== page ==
AI Reveals Number Of Nigerians Bandits Have Killed In 2020

Kaduna

A new report by the Amnesty International (AI) has revealed that no fewer than 1,126 villagers have been killed by bandits across Nigeria in 2020.

AI released this report which shows reading from january to June 2020, in the early hours of today

It said about 380 people were also abducted by the bandits.

The northern states have been more in the news of recent for Incessant attacks, which have been blamed on bandits.

Many have lost their lives and others have been kidnapped, which has caused a lot of people to flee their homes and take cover in hotels.

Amnesty International said while security operatives did not heed warning signs about some impending attacks, relevant authorities have failed to bring the killers to justice and this “fuels impunity”.

It further noted that the Nigerian authorities have left rural communities at the mercy of rampaging gunmen who have killed at least 1,126 people in the north of the country since January.

It said the worst hit place is south of Kaduna State, where armed men killed at least 366 people in multiple attacks between January and July 2020.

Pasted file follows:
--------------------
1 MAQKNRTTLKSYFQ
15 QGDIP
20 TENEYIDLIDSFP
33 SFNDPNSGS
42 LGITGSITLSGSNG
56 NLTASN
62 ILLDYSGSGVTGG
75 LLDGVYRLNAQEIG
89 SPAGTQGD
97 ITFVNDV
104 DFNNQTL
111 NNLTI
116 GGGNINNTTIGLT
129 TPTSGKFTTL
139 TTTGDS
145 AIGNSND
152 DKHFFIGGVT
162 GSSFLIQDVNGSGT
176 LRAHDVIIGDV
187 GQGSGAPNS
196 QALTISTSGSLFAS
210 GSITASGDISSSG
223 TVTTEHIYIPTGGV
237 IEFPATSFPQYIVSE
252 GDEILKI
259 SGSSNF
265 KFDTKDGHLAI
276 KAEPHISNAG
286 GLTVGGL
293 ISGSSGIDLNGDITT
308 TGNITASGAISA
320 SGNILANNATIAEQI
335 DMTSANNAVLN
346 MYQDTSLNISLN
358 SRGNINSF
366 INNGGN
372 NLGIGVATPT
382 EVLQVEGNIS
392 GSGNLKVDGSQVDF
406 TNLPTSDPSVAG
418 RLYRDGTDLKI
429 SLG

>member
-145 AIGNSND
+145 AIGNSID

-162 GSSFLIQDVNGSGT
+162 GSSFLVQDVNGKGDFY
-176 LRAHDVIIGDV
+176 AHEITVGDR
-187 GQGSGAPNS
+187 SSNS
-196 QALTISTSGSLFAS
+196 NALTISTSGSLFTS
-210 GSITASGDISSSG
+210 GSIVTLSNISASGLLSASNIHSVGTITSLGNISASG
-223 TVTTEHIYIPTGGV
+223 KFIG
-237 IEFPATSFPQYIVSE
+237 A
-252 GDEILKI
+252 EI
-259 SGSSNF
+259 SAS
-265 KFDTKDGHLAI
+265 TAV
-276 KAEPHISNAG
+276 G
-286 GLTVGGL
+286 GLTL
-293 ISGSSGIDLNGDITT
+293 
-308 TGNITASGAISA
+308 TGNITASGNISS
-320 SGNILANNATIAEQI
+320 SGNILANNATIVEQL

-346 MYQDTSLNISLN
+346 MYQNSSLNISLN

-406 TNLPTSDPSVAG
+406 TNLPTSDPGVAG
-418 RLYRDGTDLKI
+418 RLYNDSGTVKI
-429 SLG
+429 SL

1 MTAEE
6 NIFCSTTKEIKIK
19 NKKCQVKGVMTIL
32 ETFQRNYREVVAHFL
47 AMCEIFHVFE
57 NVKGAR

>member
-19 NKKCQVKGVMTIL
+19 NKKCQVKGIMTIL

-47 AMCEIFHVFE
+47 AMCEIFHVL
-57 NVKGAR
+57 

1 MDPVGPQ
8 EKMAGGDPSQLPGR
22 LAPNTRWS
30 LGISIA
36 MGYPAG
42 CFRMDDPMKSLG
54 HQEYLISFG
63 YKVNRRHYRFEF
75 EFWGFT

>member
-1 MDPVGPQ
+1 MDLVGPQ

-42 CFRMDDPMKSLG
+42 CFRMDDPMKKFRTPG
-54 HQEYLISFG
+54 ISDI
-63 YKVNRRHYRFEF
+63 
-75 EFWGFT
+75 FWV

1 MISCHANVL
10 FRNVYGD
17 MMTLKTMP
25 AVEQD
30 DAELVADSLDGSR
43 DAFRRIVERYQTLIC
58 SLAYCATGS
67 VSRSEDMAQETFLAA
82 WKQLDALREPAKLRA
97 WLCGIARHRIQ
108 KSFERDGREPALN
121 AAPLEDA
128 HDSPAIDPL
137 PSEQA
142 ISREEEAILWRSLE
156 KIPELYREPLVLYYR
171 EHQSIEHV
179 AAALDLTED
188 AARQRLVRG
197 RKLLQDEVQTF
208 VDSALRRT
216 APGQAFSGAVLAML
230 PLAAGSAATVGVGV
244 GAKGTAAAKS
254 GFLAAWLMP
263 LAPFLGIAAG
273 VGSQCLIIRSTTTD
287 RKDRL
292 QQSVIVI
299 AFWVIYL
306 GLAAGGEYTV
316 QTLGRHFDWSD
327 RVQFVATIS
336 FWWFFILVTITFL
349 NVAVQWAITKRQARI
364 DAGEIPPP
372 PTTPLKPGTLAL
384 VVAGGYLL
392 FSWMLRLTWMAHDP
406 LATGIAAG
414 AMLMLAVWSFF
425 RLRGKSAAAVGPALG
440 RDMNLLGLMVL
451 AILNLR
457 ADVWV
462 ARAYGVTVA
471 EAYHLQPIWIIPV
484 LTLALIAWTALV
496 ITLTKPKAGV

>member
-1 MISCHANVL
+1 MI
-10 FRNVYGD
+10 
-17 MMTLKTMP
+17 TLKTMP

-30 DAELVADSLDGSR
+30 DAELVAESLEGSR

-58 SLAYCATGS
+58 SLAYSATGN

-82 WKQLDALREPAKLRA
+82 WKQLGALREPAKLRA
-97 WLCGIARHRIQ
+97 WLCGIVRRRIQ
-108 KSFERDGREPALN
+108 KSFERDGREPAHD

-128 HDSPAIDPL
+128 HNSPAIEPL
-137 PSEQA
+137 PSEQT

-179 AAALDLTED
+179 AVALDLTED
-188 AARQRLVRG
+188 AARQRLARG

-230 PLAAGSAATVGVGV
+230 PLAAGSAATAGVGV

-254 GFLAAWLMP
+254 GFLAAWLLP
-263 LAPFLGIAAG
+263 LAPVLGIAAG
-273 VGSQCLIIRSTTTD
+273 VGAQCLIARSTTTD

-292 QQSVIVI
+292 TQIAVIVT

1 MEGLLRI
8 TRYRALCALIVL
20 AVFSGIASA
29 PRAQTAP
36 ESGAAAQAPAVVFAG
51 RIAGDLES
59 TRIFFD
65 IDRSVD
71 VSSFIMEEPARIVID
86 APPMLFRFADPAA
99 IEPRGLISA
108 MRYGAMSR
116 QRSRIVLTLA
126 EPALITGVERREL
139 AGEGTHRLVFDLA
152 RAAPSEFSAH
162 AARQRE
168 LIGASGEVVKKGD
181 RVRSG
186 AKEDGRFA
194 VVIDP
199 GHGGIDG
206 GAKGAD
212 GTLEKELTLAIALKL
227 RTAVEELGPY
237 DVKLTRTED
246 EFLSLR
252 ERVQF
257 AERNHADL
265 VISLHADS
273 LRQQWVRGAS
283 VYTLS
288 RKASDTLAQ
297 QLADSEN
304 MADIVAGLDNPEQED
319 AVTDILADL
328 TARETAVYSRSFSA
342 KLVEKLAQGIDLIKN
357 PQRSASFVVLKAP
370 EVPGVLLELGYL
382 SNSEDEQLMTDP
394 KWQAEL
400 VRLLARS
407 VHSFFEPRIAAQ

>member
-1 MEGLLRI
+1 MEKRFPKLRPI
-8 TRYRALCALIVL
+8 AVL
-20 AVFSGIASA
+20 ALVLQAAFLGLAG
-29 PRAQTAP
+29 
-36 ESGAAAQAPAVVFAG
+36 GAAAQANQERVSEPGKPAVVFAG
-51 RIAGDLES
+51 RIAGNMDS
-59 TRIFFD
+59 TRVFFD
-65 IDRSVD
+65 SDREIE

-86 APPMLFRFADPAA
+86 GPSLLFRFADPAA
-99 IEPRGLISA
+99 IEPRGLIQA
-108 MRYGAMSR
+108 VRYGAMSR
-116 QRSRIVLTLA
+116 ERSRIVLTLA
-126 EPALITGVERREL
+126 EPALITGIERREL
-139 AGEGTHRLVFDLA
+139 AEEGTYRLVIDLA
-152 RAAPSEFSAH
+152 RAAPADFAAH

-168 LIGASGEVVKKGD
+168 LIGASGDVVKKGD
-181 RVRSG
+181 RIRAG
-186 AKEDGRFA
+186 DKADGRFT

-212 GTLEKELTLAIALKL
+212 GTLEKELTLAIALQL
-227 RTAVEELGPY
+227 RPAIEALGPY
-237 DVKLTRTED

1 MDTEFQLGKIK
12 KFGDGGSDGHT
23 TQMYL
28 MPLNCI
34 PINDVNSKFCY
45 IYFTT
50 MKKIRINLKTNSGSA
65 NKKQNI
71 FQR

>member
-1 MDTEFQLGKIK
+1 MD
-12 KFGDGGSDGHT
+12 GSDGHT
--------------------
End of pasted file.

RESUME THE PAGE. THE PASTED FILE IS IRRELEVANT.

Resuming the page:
Osai Ojigho, AI country director, said the failure of security forces to take sufficient steps to protect villagers from these “predictable” attacks is “utterly shameful”.

“In addition to the security forces’ failure to heed warnings or respond in time to save lives, the fact that no perpetrators have been brought to justice leaves rural communities feeling completely exposed,” she added.

It said despite the president’s claim that security agencies have been tasked to end the killing in a bid to ensure that Nigerians can go to bed with their eyes closed, it is clear that nothing has changed.

According to a Organisation, theybahave interviewed residents in Kaduna, Katsina, Niger, Plateau, Sokoto, Taraba and Zamfara states, who said they “live in fear of attacks and abductions as insecurity escalates in rural areas”.

It quoted residents as lamenting how security forces often arrive “hours after attacks have ended, even when officers have been given information about impending attacks”.

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